Getting behind the blocks
I’ve got quite behind on the functionality of the “Gutenberg” Block Editor in WordPress. I’ve read articles about Block Patterns and Full Site Editing and I keep up with WP Tavern’s excellent coverage of development on the editor.
But I’ve not done much other than simple post writing, and development of custom blocks using Advanced Custom Field’s excellent features.
So it’s time I caught up with new features and dived into what’s been going on and what the future looks like for the editor.
Gutenberg development happens outside of WordPress “core” in the Gutenberg plugin. I’d been saving up articles to read on each of the Gutenberg releases with the aim of reviewing them and trying things out. But I wasn’t getting through them.
Live Streaming Gutenberg Releases
Enter Live Streaming – it’s what the cool kids do these days. And while I’m not a cool kid, and I have some objections to live streaming (mostly I don’t have time to watch everyone else’s streams – there’s too much interesting content!!), it’s something I thought I’d try out because:
- It kinda makes me accountable for doing things.
- If I recorded and published video I’d want to edit it and I often get stuck at the very-time-consuming editing stage – live streaming means I just do it and publish.
- It will help me develop a video “style”.
- It will get me used to recording my work again – something I want to do for some projects in the future.
- Maybe, if people come along for the ride, I’ll get some help as I explore Gutenberg!
The videos are in a YouTube playlist. I’ve not embedded that here to protect your privacy.
Or you can view a specific episode:
- Introduction and v7.5
- Exploring Gutenberg v7.6
- Exploring Gutenberg v7.7
- Exploring Gutenberg v7.8
- Exploring Gutenberg v7.9
- Exploring Gutenberg v8.0
Schedule and technology
Schedule: Unfortunately, I’m finding it hard to get good times to run the streams – I’m working from home in a temporary office during the Coronvirus lockdown, and my family are usually around. So finding quieter times when I won’t be interrupted is hard.
Technology: While I have a pretty good A/V setup, my laptop is pretty old and struggling with the job of working, streaming and recording, so, compared to others, the streams aren’t brilliant quality, but I’m working with what I have.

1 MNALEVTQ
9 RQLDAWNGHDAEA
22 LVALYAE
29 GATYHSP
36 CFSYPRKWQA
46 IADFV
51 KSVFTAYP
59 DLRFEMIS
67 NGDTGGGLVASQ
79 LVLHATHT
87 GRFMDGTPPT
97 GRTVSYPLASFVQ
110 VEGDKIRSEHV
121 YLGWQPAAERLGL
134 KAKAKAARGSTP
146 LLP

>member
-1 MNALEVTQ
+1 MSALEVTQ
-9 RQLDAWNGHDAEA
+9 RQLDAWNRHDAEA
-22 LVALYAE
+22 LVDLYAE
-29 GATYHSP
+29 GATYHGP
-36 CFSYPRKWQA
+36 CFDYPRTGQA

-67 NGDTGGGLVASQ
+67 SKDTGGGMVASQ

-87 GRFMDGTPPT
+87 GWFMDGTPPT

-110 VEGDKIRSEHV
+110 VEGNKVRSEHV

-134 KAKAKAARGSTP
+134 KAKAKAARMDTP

I’m also new to streaming. StreamLabs OBS is good software and is helping me a lot. But I am getting to grips with it as I go, and for the early streams I’m using an out-of-the-box “theme”. But if you’re a regular streamer yourself, or used to watching streams, know that mine won’t be the best, but they are getting better!
Thoughts and reflections
I’m enjoying the streaming, and it’s good to be getting back into video and learning what’s coming in Gutenberg. I’ve already learned a lot about both!
The Streaming software is pretty good. I’ve played with eCamm Live (paid), OBS (free/open source, but clunky) and now StreamLabs. StreamLabs is based on OBS but seems simpler to use. And there’s a mobile app you can use as a remote control that’s a real bonus and gives you a mini control deck without needing something like a Stream Deck.
Mine is a simple and low cost setup, but it works for now.
Streaming is hard: typing; thinking; talking; making sure audio and video are working; making sure you don’t disclose passwords and other secrets while on screen. There’s a LOT to be doing all at once. And that’s before people start to chat!
Properly streaming also looks like a lot of work. You start seeing how others are managing their stream schedule, building communities in the chat, giving people chat moderation permissions, and designing all the screens and layouts and stuff. It’s a huge commitment to do it properly, and my reasons for doing it are so that I can do video more ad-hoc and SAVE me time. So there’s a bit of a conflict of needs there.
I’ve chosen NOT to do too much promotion. On a Friday my Twitter feed becomes a stream of “Streaming in…” posts from others, most of which, as far as I can tell, are unnecessary because Twitch emails me when someone starts streaming. Plus, I’m nervous about putting myself out there in the early days while I’m still learning.
So it’s early days, and it’s mostly just me. But hopefully this Exploring Gutenberg process is helpful to others.